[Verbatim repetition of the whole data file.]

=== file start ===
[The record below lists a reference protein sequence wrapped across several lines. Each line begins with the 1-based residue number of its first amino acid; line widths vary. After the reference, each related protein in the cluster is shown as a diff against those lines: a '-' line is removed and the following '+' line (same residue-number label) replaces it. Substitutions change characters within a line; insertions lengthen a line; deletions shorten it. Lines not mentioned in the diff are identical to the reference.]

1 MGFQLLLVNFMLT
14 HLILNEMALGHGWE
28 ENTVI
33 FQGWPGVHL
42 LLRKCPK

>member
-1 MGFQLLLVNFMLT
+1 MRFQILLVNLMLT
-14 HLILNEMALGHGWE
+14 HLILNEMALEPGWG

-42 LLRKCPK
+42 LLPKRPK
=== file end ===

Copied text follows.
[The record below lists a reference protein sequence wrapped across several lines. Each line begins with the 1-based residue number of its first amino acid; line widths vary. After the reference, each related protein in the cluster is shown as a diff against those lines: a '-' line is removed and the following '+' line (same residue-number label) replaces it. Substitutions change characters within a line; insertions lengthen a line; deletions shorten it. Lines not mentioned in the diff are identical to the reference.]

1 MGFQLLLVNFMLT
14 HLILNEMALGHGWE
28 ENTVI
33 FQGWPGVHL
42 LLRKCPK

>member
-1 MGFQLLLVNFMLT
+1 MRFQILLVNLMLT
-14 HLILNEMALGHGWE
+14 HLILNEMALEPGWG

-42 LLRKCPK
+42 LLPKRPK